Now all five Tattootimes — New Tribalism (1982), Tattoo Magic (1983), Music & Sea Tattoos (1984), Life & Death Tattoos (1987), and Art From the Heart (1991) are in two beautiful hardbound volumes, enclosed in a sturdy slipcase. All contents are from the first edition of each original—subsequent reprints omitted some material. The combined volumes add up to 352 full color pages, plus original covers, and an added 27-page subject and title index to the entire series.


Marks of Civilization: Artistic Transformations of the Human Body (Arnold Rubin; 1988)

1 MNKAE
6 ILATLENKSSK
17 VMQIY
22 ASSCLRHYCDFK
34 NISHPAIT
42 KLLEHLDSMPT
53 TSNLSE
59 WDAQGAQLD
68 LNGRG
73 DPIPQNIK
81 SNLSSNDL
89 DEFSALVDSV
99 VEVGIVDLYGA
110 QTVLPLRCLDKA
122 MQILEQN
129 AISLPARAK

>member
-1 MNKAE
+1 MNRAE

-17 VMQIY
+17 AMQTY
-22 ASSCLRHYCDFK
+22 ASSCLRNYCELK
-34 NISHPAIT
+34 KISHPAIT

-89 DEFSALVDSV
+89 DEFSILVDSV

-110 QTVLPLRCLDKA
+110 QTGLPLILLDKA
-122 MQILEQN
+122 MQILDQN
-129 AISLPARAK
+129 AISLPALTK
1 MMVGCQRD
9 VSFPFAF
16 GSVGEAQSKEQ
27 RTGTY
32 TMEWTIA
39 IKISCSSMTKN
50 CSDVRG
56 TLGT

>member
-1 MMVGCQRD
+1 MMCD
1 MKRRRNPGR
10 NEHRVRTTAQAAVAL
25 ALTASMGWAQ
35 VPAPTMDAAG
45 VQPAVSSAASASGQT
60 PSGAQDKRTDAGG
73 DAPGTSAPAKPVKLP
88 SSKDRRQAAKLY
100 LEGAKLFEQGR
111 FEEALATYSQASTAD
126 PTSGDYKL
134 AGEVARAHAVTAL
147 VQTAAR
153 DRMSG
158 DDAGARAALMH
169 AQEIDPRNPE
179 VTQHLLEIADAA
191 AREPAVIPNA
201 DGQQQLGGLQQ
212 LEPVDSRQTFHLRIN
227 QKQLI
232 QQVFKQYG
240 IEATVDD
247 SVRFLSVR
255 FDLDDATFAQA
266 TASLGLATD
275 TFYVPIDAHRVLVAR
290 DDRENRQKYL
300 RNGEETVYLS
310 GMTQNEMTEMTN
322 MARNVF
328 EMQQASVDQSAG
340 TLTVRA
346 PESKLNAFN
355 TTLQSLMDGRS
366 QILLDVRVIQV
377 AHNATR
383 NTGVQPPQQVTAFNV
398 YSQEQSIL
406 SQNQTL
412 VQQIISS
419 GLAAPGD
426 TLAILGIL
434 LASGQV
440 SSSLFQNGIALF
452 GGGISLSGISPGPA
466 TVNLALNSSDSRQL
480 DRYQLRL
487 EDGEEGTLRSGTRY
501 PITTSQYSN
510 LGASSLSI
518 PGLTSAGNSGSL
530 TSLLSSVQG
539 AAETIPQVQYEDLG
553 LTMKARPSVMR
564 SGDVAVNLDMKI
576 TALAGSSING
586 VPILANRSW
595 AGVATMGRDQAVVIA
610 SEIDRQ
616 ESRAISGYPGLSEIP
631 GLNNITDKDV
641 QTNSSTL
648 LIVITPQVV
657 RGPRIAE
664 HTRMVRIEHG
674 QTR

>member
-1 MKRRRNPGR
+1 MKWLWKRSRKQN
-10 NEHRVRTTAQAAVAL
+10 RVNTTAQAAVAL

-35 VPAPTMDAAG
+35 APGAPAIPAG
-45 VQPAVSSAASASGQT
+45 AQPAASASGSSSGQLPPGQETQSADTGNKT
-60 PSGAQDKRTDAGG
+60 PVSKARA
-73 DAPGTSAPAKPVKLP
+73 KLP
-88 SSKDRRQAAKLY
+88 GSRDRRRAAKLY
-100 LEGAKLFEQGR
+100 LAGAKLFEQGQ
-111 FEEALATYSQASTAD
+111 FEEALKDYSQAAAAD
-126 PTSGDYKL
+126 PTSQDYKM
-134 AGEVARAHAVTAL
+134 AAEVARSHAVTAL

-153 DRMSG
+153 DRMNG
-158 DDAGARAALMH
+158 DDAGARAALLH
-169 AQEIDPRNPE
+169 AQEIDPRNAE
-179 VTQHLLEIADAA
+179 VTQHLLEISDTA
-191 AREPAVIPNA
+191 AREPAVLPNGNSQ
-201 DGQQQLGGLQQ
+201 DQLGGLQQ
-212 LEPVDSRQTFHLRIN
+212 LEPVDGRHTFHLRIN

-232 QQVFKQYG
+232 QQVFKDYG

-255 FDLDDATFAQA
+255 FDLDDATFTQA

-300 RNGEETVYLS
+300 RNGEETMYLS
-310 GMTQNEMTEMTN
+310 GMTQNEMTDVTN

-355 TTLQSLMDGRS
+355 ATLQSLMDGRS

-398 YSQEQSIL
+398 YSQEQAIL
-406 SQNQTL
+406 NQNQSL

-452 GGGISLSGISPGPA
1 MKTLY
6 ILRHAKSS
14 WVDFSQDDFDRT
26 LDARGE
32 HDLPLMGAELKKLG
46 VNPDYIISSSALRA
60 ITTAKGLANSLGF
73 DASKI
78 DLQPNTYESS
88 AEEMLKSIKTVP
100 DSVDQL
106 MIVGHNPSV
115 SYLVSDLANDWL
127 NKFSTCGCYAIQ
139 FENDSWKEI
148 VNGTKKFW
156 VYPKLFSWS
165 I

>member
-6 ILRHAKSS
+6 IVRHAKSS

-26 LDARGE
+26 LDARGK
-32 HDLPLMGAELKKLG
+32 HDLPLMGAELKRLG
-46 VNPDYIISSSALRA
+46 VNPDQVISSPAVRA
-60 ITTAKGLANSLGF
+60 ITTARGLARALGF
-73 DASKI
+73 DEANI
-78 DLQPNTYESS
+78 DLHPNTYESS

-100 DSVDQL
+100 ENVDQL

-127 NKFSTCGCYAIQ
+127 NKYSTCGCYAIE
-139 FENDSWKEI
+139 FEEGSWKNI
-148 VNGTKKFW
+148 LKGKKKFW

Body piercing, scarification, tattooingfor thousands of years decorative alteration of the human body has been invested with profound cultural and social meaning. This remarkable collection of essays, photographs, and drawings focuses on the many and diverse ways that human beings have permanently decorated their bodies. Marks of Civilization grew out of a symposium entitled "Art of the Body" held at the University of California, Los Angeles in the early 1980s. Contributors encompass the fields of anthropology, sociology, art history, archaeology, and folklore. The geographical and historical perspectives are from Europe and Euro- America, Sub-Saharan Africa, and the Pacific Basin (Asia, Oceania, and Native America). The book's text and photographs acknowledge body art as a meaningful part of human behavior. What dominates throughout is the recognition of artistic potency, mysterious or commonplace, that is a part of marking the body.